We have known for a long time that vital relationships are a key to a happy, healthy, and long life. The joy that we as humans get by interacting with each other, through friendship and fellowship, is something that picks us up when we are down and that can keep us motivated and focused when times are hard.
What, though, if you are just not a people person? What if you find social interaction hard, be it for physical or mental reasons, and that desire to put yourself out there and meet other people just doesn’t exist?
According to new research published in May 2019, the answer is as simple as getting a pet and treating it like a human.
According to research conducted by Julianne Holt-Lunstad, a professor of Psychology and Neuroscience at Brigham Young University, loneliness is as dangerous to human health as if you were to smoke 15 cigarettes a day. This puts loneliness up there with more talked about issues such as obesity in its risk to human health and quality of life.
Human-animal interaction research manager at Mars’ Waltham Centre of Pet Nutrition, Nancy Gee, had this to say about interactions between humans and their pets.
“When we think about loneliness, we need attachment figures and pets meet that need,” says Gee. “You don’t have to worry about confidentiality or judgment. It just is what it is.”
It is that lack of judgment that can make pets so important when looking for vital relationships to fill your life with. One of the major reasons that people suffer from social anxiety or struggle in social situations is that feeling of being judged for what they are saying or doing. With a pet that judgment just doesn’t come as they love unconditionally in their own way.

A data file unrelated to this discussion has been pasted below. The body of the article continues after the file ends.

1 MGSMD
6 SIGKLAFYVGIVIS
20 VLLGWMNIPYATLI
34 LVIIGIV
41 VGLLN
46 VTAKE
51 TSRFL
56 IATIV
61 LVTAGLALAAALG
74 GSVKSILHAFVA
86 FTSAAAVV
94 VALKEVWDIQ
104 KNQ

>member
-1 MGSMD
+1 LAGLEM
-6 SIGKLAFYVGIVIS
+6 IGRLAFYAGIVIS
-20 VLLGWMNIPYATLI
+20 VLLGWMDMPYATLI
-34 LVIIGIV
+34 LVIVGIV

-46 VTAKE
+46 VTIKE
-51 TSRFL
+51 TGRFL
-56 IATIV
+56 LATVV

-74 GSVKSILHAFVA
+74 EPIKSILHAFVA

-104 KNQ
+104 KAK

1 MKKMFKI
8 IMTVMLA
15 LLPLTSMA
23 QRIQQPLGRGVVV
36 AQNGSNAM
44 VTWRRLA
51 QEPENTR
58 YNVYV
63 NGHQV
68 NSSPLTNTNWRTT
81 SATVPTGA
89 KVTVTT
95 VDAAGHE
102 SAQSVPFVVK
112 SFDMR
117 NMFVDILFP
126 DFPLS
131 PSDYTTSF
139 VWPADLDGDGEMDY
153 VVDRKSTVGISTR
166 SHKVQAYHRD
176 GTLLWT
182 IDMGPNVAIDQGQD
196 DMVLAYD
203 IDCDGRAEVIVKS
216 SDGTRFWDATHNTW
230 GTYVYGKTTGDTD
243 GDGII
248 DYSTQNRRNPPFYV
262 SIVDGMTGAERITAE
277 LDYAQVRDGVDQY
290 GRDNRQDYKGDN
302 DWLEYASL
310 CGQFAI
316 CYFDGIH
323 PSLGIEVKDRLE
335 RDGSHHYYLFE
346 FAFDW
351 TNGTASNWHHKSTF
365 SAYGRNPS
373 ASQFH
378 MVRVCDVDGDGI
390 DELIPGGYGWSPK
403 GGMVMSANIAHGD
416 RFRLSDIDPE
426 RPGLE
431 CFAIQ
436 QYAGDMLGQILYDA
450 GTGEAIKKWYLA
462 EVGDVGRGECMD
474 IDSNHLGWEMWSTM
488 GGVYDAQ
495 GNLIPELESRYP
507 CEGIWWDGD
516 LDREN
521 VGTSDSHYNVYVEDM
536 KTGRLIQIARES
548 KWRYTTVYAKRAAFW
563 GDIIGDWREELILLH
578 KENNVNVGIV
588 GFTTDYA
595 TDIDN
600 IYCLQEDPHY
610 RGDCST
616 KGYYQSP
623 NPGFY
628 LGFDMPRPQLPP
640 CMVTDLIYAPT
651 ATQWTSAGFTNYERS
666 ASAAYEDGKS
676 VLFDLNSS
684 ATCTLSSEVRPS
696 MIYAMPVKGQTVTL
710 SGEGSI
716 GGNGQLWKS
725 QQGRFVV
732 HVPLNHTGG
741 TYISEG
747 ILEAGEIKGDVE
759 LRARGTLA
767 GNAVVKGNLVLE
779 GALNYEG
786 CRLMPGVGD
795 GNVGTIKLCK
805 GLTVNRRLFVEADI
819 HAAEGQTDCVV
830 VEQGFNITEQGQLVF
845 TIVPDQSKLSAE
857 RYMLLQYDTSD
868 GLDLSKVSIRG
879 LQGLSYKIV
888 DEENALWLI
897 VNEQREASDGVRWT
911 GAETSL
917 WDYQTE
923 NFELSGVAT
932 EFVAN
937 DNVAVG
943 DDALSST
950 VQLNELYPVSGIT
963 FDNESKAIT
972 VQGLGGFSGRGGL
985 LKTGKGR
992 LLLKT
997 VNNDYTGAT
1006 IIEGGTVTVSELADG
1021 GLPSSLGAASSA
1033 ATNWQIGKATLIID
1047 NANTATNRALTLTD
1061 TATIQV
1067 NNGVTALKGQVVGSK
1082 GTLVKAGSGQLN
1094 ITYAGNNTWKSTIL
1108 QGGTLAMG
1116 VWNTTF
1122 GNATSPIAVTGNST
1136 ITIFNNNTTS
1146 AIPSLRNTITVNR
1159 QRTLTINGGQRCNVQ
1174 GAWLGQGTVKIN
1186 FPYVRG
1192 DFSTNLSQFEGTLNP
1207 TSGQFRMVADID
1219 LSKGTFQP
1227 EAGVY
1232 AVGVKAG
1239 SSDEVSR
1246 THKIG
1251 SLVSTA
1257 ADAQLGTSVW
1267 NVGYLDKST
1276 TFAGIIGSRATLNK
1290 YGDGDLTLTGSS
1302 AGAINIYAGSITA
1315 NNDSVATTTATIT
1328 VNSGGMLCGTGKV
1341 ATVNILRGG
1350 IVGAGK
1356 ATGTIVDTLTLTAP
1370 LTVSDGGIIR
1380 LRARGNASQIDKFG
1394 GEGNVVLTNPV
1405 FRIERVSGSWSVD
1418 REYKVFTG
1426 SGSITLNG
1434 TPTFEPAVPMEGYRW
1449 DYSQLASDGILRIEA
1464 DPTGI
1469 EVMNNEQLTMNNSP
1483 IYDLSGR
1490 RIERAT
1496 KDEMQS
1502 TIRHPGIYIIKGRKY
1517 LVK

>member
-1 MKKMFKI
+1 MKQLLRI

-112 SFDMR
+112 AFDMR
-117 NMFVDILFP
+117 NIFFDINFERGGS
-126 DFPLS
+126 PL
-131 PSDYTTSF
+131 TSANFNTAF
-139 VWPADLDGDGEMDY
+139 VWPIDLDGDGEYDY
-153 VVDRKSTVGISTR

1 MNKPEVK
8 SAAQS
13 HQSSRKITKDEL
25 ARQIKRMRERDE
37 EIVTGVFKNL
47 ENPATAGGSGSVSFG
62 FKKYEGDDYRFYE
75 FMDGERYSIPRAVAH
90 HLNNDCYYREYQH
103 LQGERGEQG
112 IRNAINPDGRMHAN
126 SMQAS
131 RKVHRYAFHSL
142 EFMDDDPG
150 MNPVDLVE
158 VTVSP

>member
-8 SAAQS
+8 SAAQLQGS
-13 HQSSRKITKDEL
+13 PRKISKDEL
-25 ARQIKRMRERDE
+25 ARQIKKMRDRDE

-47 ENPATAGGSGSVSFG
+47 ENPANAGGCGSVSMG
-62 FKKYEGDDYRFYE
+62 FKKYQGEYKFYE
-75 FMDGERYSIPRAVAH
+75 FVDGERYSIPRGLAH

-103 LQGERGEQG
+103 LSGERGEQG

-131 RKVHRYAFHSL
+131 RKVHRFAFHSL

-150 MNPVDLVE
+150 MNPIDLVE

“The greatest gift of animals is they remind us we can love and be loved unconditionally,” says former Surgeon General Vivek Murthy.
Murthy, according to his testimony on the subject, would sometimes be teased by other staff members about the pictures he would post on various social media sites of his cats. Those cats, though, would open up avenues for him to have vital relationships with other people as they immediately had something in common they could talk about or bond over.
An online survey of just over 2,000 people, which included pet owners, found that one-in-four owners got a pet because they knew that it would help their mental health. Interestingly, this number increased to over 50% when just taking into account people over the age of 55.
Research still needs to be conducted into if pets make people healthier or if it is just generally healthier people getting pets. Either way, it seems clear that having a pet, be it a dog, a bird, or something a little more unique, is a great way to live a happier and more fulfilled life.
Article by Steve Wright